Berlin’s German Resistance Memorial Center (Gedenkstätte Deutscher Widerstand) is a 13-minute walk from the nearest subway and train station at Potsdamer Platz, but don’t let that discourage you from visiting. There are two other interesting museums nearby – Modern Art Museum (Neue Nationalgalerie) and the Gallery of Paintings (Gemäldegalerie), though you likely won’t be able to visit all three on the same day, since you should set aside at least three hours for the Resistance Center, more if you plan on being very thorough and read every single display and story about those who stood up to the regime of Nazi Germany.
If you think the museum looks like a nondescript office building from the outside, you are correct – it was built in the early 1900s for the Naval Office, and since 1933 it housed the General Army Office in the Army High Command.
It was in this building that Adolf Hitler announced to the leaders of the German Military (Reichswehr) that he would “conquer new living space (Lebensraum) in the East.”
This building was also the center of an attempted coup against Hitler on July 20, 1944, and a place of execution of the conspirators shortly thereafter.
The inside courtyard looks pretty bland too – grey- and cream-colored walls surround a small space covered with cobblestones. It is obvious that part of the building is residential – there are flowers on the balconies, and windows are covered by lacy curtains. I can’t imagine what it’s like to live right next to a place where dozens of people were executed, but I suppose one would stop thinking about it after a while.
Contrasting with the tidy though a bit sterile look of the courtyard is a larger-than-life-size statue of a man with his hands bound, facing the entrance.
In front of the statue, a plaque in German assures:
You did not bear the shame.
You fought back.
You gave the great, forever tireless sign of change,
Sacrificing your glowing life for freedom, justice, and honor.
By the way, the original is as follows:
Ihr trugt die Schande nicht.
Ihr wehrtet euch.
Ihr gabt das große ewig wache Zeichen der Umkehr,
opfernd Euer heißes Leben für Freiheit, Recht, und Ehre.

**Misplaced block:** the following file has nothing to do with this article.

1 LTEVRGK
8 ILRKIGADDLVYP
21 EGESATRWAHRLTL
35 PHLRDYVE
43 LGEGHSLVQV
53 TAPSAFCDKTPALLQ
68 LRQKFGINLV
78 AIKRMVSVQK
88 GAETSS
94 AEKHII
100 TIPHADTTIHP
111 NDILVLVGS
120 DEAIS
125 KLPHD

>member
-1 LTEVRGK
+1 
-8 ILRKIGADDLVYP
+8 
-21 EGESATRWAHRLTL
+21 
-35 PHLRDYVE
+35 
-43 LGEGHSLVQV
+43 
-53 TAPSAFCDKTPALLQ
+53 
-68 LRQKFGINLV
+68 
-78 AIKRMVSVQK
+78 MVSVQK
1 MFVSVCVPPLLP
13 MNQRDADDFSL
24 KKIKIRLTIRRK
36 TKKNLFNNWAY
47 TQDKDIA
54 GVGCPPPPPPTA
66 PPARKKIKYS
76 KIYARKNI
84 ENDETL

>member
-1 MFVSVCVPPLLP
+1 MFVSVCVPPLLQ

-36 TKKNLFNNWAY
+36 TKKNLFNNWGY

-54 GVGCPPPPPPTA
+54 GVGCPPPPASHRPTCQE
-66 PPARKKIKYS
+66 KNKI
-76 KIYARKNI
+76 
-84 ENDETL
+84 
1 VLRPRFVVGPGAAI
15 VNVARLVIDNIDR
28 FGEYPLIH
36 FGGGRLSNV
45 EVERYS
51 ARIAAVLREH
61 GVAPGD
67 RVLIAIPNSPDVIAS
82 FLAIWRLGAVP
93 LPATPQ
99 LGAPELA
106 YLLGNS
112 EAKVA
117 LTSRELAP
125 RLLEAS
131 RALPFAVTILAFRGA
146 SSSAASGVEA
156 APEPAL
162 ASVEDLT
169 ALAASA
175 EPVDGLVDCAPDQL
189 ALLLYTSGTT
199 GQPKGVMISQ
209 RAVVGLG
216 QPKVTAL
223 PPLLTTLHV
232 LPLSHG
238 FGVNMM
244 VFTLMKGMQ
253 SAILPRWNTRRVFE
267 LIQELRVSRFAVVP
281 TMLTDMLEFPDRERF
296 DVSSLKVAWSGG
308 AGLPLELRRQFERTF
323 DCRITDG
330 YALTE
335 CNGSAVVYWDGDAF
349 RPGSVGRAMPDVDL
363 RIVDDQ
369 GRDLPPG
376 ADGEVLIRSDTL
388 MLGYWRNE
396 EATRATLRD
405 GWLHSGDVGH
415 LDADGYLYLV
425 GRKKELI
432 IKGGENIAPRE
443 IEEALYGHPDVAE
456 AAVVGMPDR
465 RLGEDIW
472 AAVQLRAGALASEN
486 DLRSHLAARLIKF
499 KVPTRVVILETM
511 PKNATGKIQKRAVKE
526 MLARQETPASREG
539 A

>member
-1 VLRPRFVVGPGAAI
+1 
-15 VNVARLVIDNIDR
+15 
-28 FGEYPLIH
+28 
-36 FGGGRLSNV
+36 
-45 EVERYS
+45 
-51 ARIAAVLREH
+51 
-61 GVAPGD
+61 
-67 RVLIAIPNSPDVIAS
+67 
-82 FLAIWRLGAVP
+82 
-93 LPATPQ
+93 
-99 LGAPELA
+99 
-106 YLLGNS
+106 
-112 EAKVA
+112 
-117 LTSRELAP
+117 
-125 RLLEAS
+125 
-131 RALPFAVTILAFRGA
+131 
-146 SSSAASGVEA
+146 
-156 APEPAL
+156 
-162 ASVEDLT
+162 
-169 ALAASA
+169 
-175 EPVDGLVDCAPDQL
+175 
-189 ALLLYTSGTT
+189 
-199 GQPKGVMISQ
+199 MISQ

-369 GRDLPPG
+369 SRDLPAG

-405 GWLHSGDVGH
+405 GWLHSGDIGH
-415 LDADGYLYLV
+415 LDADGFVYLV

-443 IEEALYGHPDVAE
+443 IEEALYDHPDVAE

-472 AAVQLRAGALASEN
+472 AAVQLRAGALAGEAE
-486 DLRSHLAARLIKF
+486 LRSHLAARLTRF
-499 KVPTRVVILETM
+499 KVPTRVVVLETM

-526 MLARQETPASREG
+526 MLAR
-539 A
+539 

I’ve seen the third line “Ihr gabt das große ewig wache Zeichen der Umkehr” translated in a few different ways:
- “You gave the great, forever tireless sign of change,” is from the English version of the museum website
- “You bestowed the eternally vigilant symbol of change,” is how the creator of the wikipedia page about the museum translated the verse
- “You gave the great ever-awake sign of repentance,” is a Google translation
My German is rather rudimentary, but after consulting a few dictionaries and friends who speak German, I’m tempted to (loosely) tranlsate the third and fourth line to:
“with sacrificing your life for freedom, justice, and honor you gave a monumental, forever vigilant signal to change the course (of history or action)”
The courtyard also features a couple of large, glass panels describing the history of the building and commemorating the execution of the main conspirators of the attempted coup in 1944.
The Memorial Center isn’t just about these five men, however. As you ascend the stairs into the main part of the museum, you see dozens of faces – photos of men and women who tried to resist the Nazi Regime.
The main part of the museum is located on the third floor, and of course you can take the elevator, but then you’d miss the haunting faces of people who tried to stand up to the Nazis.
Once you get to the proper entrance into the Center, make sure to grab a map and follow the prescribed route down the narrow hallway to your left to room #1 “Resistance Against National Socialism” then continue to room #2 “Defending the Republic” further down the hall and so on. Otherwise you might, like me, look at the exhibit out of order (we ended up in room #5 right after #1), and while at some museums it doesn’t matter what you look at first, in this case the order is quite important as the first rooms explain the beginnings of the Nazi regime and Hitler’s ascendance to power.
The introductory panel in room #1 “Resistance Against National Socialism“ explains:
“During the Weimar Republic, people of different social origins and political views began confronting National Socialism and warning against the threat of dictatorship. […] After Hitler’s appointment as Reich chancellor, all opponents of the NSDAP were persecuted […] Torture, prison, and concentration camps were used to intimidate them. Jews were threatened and systematically deprived of their rights, while political opponents were vilified.
Most Germans welcomed the new authorities and their politics. Only a minority mounted resistance in reaction to the violation of human rights and the destruction of democracy. At no point did the National Socialists succeed in entirely breaking their opponents’ resistance. These people followed their conscience and risked their lives to use what opportunities they had for human sympathy and political activity under the conditions of a dictatorship. […]